2013 Ducati Hypermotard 821 | First Ride

A modern motor and more electronics tame the beast.

By Aaron Frank, Photography by Milagro

They say: “Hyper performance with extreme versatility.”
We say: “Still favoring the former over the latter.”

We love the idea of a street-legal supermotard, but the everyday reality, well, sucks. A converted motocross machine is mostly miserable in any street setting—uncomfortable, over-stressed at freeway speeds, and absolutely lacking versatility. Fun, sure, for a little late night jackassery, but almost useless as a day-in, day-out transportation device.

The 2013 Ducati Hypermotard 821 credibly captures the athletic character and hooligan attitude of a true supermotard without any of the conventional compromises. With its thin waist, gobs of ground clearance, and that high, wide handlebar, it feels just like a dirt bike (a dirt bike with a very comfortable saddle). And fitted with a torquey V-twin engine, sticky sportbike rubber, and dual front brakes, it offers more broadband performance than any typical supermotard, handling urban commuting, canyon carving, or even highway droning with ease.

The Hypermotard is a perfect compromise between sportbike and playbike, and it’s been successful for Ducati, selling more than 26,000 units since its 2007 debut. It’s proof of the validity of the Hypermotard concept that for this first update Ducati invested heavily in an all-new Testastretta 11 degree V-twin engine then added electronic rider aids including ride modes, traction control, and ABS to make the Hypermotard as sophisticated as any motorcycle on the market. The new bike maintains the anti-social identity of the original, but dials in more performance and safety to make it more attractive to an even wider range of riders.

Previously the Hypermotard was offered in two versions, with either an 1100cc or 796cc, air-cooled V-twin. Now there’s just one engine option, the new 821cc, liquid-cooled Testastretta V-twin, offered in three distinct models: the base Hypermotard, a high-performance SP version, and the forthcoming Hyperstrada fitted with saddlebags, a tall windscreen, and other commuter-oriented accessories. All three share a steel trellis frame with a light, stiff, diecast-aluminum subframe, as well as the same engine, though different ride-mode calibrations give each model different performance characteristics. We sampled the Hypermotard on the roads surrounding the mountain town of Ronda, Spain, and the SP at the nearby Ascari Race Resort; the Hyperstrada has yet to be launched.

Even though it gives up almost 300cc to the outgoing 1100cc Dual-Spark V-twin, the small Testastretta motor produces more power—a claimed 110 horsepower and 65.8 lb.-ft. of torque. Unlike the short-stroke 848 Testastretta that provides revvy, Superbike-like power delivery, the 821 engine uses the same 88mm bore as the 796, but with a longer, 67.5mm stroke to produce more low-end torque for improved rideability. It’s not a radically oversquare engine like the Panigale’s. The compact radiator is so efficient that no oil cooler is necessary, and the new engine has the longest service interval of any Ducati yet—clearances on the desmodromic valves don’t need to be checked until 18,000 miles, an interval equivalent to most Japanese machines.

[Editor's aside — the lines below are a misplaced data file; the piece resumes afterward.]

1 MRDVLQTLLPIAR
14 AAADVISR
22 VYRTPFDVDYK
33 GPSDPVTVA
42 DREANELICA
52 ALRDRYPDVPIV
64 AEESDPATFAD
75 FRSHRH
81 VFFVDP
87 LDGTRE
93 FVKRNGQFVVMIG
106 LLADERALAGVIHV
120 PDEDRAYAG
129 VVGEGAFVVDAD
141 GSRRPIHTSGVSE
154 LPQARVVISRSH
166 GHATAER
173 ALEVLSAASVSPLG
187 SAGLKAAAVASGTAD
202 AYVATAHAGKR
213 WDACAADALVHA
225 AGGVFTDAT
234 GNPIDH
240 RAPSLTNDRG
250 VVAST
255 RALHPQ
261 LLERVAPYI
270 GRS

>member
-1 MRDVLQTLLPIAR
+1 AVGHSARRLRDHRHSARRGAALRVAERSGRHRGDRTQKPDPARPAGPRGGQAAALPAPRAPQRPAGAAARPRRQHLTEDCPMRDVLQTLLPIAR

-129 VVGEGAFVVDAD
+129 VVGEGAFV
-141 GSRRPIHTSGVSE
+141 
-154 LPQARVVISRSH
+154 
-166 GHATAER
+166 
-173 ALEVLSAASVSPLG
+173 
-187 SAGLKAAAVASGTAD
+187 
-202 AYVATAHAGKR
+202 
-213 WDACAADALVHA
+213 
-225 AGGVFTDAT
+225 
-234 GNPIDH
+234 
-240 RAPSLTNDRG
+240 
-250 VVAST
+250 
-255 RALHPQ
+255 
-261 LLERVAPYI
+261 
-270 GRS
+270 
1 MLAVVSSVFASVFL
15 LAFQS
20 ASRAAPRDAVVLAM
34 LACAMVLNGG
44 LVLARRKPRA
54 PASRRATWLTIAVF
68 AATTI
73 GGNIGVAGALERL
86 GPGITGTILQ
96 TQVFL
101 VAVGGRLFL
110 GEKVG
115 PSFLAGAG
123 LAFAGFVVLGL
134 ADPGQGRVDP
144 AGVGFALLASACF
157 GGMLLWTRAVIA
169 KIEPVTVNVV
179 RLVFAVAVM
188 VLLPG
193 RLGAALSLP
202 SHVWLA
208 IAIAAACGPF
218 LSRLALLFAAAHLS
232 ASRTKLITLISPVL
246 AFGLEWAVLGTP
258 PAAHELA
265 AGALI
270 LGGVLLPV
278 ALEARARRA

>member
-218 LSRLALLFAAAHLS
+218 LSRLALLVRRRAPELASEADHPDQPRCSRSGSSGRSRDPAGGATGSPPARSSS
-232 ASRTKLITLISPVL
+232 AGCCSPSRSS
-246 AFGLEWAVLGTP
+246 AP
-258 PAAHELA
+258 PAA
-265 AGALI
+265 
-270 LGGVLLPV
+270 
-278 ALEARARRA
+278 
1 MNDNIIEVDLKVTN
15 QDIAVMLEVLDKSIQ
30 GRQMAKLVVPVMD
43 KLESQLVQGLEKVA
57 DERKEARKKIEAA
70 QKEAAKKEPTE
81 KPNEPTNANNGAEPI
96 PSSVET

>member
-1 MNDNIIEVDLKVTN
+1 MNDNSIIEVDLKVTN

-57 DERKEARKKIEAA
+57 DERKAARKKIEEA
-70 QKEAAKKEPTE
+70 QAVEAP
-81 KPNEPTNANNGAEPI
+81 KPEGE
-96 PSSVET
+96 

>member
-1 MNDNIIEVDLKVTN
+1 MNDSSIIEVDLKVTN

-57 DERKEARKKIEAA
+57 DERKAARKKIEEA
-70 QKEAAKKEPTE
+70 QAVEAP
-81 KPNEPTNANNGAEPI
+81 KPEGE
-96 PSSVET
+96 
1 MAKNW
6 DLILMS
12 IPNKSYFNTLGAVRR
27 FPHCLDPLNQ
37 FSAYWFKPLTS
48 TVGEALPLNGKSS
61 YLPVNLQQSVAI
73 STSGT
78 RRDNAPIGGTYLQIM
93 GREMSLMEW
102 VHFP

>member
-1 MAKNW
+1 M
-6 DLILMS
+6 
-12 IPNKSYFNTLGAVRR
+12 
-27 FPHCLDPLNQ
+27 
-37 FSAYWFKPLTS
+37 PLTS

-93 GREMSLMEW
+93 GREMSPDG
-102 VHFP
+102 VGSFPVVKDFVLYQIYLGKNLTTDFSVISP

The new motor is strong enough to satisfy the rowdiest lawbreaker, but it has newfound manners thanks to the long stroke, a heavier flywheel, and a system that injects air into the exhaust stream so that the fueling doesn’t have to be excessively lean at low rpm. These features combine to make this new engine calmer and smoother at low speeds than any Ducati V-twin before. Such refined engine characteristics, coupled with a wet, APTC slipper-gripper clutch that incorporates a self-servo mechanism to allow the use of lighter clutch springs, makes the new Hypermotard an unexpectedly gentle and user-friendly streetbike, too.

Although it seems superfluous on a bike called the Hypermotard, the addition of Ducati’s Safety Pack, consisting of three-level ABS and eight-level traction control (DTC), makes the bike even more friendly, helping moderate the Testastretta’s significant horsepower and especially the massive stopping power delivered by the trio of Brembo brakes. Ride-by-wire circuitry, with an electronic throttle grip signaling the Magneti Marelli engine management system, enables Sport, Touring, and Urban ride modes. Each mode prescribes different power characteristics, DTC interventions, and ABS thresholds. Sport and Touring deliver the full 110 bhp, the former with more immediate throttle response, reduced DTC intervention, and more lenient ABS thresholds. The Urban setting cuts peak output to 75 bhp with softer throttle response, maximum TC intervention and more conservative ABS thresholds. In addition to the three preset composites, TC and ABS response can be further fine-tuned independently, or the systems can be deactivated completely.

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